6. Pumpkin Seeds

Pumpkin seeds are tiny packs of nutrition that promote good health and wellness. They are enriched with zinc that helps convert the amino acid – tryptophan to serotonin – the happy hormone – which then gets converted to melatonin. Pumpkin seeds are an excellent source of magnesium as well. Researchers have found that adequate levels of magnesium in the body are associated with better sleep quality [6].

7. Dark Chocolate

It is a universal fact that chocolate makes us all happy! Consuming chocolate spikes up the levels of the feel-good hormone, serotonin which not only makes us joyful, but it also stimulates the production of melatonin in the body which, in turn, promotes sleep quality and may help in restoring the sleep cycle. 

Maintaining a healthy diet in today’s busy lifestyle seems like a task and it can be difficult to rely on natural, dietary sources to restore your sleep cycle. Therefore, there are alternative solutions such as dietary supplements that are rich in melatonin that can help you bring your sleep schedule on track. Setu has a wide range of melatonin-rich supplements that aid in relaxation and sleep. Our product range includes: 

  • Setu Melatonin: Non-habit forming,  digestive strips that can help you restore your regular sleep cycle. 

  • Setu Zen Combo: It contains Melatonin and Lutein Gummies. This combo provides protection from harmful blue lights emitted from digital screens that contribute to disrupted sleep patterns and cause harm to the vision. Melatonin helps in regulating your sleep cycle.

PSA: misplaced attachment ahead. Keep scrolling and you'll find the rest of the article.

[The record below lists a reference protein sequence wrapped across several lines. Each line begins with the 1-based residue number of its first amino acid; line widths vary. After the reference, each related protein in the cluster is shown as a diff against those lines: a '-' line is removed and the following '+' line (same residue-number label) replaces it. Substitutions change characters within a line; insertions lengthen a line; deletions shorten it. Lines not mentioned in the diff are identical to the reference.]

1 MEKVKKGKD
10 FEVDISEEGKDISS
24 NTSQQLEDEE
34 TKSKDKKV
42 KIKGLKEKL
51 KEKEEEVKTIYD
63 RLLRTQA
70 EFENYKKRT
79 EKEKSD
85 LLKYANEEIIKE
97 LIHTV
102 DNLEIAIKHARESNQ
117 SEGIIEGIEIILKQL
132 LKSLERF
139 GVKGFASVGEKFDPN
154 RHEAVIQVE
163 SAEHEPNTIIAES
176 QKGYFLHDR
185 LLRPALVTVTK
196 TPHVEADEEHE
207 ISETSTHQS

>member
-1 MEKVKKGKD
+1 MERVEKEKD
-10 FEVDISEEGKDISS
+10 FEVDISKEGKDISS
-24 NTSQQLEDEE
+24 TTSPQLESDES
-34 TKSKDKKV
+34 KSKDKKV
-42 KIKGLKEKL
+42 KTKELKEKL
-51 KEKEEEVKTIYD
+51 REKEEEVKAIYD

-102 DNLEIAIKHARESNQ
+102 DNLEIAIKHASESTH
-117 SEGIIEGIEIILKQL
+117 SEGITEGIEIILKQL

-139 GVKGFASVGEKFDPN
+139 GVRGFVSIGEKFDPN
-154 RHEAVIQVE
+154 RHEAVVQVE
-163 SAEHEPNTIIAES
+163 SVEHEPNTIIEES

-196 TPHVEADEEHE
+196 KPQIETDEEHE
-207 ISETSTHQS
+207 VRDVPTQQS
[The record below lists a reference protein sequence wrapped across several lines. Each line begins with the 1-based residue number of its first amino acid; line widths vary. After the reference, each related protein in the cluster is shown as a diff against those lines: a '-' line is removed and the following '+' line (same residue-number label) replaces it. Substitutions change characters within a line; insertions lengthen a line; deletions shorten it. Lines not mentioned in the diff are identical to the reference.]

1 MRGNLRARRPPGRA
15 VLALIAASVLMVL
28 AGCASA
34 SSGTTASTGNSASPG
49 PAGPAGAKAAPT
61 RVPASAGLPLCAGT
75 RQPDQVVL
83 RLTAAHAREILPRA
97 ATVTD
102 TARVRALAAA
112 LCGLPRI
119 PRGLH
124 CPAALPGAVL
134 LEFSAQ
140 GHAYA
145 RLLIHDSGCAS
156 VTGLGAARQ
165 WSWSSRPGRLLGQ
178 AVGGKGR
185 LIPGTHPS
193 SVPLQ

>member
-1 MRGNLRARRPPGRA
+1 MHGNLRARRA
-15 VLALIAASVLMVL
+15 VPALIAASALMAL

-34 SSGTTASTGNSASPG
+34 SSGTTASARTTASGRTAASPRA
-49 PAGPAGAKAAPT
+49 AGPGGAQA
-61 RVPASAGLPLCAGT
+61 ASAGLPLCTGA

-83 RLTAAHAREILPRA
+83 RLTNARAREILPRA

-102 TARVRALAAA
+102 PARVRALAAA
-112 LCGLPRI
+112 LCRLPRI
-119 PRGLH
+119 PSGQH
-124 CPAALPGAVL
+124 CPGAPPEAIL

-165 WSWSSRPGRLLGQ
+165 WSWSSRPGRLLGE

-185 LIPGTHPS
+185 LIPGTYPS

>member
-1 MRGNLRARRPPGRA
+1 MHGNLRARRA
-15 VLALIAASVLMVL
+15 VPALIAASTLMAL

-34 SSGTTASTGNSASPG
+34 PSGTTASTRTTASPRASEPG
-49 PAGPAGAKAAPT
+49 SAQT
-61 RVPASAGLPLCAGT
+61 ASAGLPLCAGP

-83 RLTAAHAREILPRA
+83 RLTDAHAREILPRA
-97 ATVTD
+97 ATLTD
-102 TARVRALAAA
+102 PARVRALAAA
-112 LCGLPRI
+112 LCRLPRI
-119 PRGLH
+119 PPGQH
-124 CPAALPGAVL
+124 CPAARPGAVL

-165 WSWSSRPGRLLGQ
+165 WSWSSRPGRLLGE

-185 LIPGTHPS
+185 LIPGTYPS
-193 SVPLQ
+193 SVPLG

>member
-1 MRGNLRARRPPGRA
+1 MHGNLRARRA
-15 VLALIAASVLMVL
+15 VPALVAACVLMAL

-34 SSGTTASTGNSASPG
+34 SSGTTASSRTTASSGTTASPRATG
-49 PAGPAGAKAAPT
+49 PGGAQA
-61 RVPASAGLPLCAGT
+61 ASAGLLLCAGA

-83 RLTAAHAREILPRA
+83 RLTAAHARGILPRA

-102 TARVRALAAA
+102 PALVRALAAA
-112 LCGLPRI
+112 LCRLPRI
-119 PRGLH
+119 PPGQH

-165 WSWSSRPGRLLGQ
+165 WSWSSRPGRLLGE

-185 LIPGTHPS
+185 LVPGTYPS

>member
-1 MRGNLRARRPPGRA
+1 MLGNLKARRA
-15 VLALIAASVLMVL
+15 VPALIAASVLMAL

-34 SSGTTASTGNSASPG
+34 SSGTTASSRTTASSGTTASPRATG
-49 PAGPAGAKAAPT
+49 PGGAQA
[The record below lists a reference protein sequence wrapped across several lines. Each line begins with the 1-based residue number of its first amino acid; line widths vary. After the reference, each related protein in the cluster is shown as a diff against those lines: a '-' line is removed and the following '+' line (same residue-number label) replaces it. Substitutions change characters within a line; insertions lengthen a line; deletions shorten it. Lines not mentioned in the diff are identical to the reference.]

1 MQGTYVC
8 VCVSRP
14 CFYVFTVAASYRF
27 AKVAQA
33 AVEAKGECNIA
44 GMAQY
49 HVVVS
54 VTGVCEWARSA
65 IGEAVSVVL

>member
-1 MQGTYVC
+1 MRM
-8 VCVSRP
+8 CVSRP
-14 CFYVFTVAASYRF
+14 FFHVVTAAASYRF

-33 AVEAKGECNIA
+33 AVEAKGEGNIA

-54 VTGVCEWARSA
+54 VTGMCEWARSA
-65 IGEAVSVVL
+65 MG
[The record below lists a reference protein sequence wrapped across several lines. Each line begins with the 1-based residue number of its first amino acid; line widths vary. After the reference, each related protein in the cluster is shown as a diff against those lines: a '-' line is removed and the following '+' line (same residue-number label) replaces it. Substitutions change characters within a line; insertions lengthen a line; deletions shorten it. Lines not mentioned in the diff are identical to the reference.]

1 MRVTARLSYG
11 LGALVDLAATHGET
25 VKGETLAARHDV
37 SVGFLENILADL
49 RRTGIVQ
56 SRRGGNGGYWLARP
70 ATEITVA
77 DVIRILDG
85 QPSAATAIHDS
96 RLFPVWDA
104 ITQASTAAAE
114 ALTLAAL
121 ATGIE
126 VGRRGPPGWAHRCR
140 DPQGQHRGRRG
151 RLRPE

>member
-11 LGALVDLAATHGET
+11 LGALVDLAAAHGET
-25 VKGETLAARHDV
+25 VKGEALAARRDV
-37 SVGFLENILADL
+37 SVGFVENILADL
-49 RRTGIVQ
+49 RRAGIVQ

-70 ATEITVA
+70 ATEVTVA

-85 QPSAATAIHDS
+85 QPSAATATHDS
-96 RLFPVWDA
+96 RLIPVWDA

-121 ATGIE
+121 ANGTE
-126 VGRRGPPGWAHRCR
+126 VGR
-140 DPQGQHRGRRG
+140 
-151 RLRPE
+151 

• Setu Sleep Immunity Combo: It consists of Melatonin and  Vita C Fizz. The combo recharges your system and boosts your immunity while you enjoy sound sleep.

  • Setu Beauty Combo: This combo contains Melatonin and Gluta Fizz. It is meticulously curated to provide rest to the body and give your skin a natural glow.

Frequently Asked Questions

1. What foods are high in melatonin? 

Nuts, fatty fish, turkey, oats, pumpkin seeds, dark chocolate, etc are some easily available melatonin rich foods.

2. How can I increase melatonin naturally?   

Consuming melatonin foods, increasing exposure to sunlight, limiting caffeine intake, etc are some easy ways of increasing melatonin levels naturally.

3. What nuts are high in melatonin? 

Nuts like almonds, walnuts, pistachios, and cashews are considered to be melatonin rich nuts. 

4. What reduces melatonin production?

Stress, smoking, excess exposure to light (including blue light) at night, not getting enough natural light during the day, aging, etc can reduce the production of melatonin in the body. 

5. What are the negative effects of melatonin?

Headache, dizziness, nausea, drowsiness, etc are some of the common side effects of melatonin supplements. 

References: 

  1. https://www.ncbi.nlm.nih.gov/pmc/articles/PMC5409706/
  2. https://journals.lww.com/co-clinicalnutrition/fulltext/2018/11000/Beneficial_effects_of_walnut_consumption_on_human.15.aspx
  3. https://www.ncbi.nlm.nih.gov/pmc/articles/PMC3402070/
  4. https://www.ncbi.nlm.nih.gov/pmc/articles/PMC4008810/
  5. https://www.onegreenplanet.org/natural-health/foods-that-help-produce-melatonin-oats-bananas-and-more/
  6. https://pubmed.ncbi.nlm.nih.gov/11777170/

Recommended Reads: 

The Best And Worst Sleep Positions For You

How to Sleep Fast at Night without Thinking?

Night Meditation Techniques To Help you Fall Asleep Fast

Can’t Sleep? Blame it On Your Genes!

Sleep – The Mother Of Immunity

Busting Myths: 4 Rumours Around Melatonin

Can Melatonin Help Manage Anxiety?